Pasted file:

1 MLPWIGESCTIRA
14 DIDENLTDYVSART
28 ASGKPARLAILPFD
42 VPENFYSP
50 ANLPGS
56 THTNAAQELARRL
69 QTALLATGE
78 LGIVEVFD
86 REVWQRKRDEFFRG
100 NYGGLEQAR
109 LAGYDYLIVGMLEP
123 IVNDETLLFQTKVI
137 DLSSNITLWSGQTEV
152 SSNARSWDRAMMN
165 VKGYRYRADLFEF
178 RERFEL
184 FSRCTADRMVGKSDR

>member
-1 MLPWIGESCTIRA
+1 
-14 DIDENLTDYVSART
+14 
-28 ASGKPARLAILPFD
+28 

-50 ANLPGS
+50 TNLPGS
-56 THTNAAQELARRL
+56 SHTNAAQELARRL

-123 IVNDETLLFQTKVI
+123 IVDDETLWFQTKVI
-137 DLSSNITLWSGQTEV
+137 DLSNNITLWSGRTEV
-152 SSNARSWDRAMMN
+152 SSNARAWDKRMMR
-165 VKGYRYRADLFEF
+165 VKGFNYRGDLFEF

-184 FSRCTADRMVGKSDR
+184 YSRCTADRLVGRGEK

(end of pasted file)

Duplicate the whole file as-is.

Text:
1 MLPWIGESCTIRA
14 DIDENLTDYVSART
28 ASGKPARLAILPFD
42 VPENFYSP
50 ANLPGS
56 THTNAAQELARRL
69 QTALLATGE
78 LGIVEVFD
86 REVWQRKRDEFFRG
100 NYGGLEQAR
109 LAGYDYLIVGMLEP
123 IVNDETLLFQTKVI
137 DLSSNITLWSGQTEV
152 SSNARSWDRAMMN
165 VKGYRYRADLFEF
178 RERFEL
184 FSRCTADRMVGKSDR

>member
-1 MLPWIGESCTIRA
+1 
-14 DIDENLTDYVSART
+14 
-28 ASGKPARLAILPFD
+28 

-50 ANLPGS
+50 TNLPGS
-56 THTNAAQELARRL
+56 SHTNAAQELARRL

-123 IVNDETLLFQTKVI
+123 IVDDETLWFQTKVI
-137 DLSSNITLWSGQTEV
+137 DLSNNITLWSGRTEV
-152 SSNARSWDRAMMN
+152 SSNARAWDKRMMR
-165 VKGYRYRADLFEF
+165 VKGFNYRGDLFEF

-184 FSRCTADRMVGKSDR
+184 YSRCTADRLVGRGEK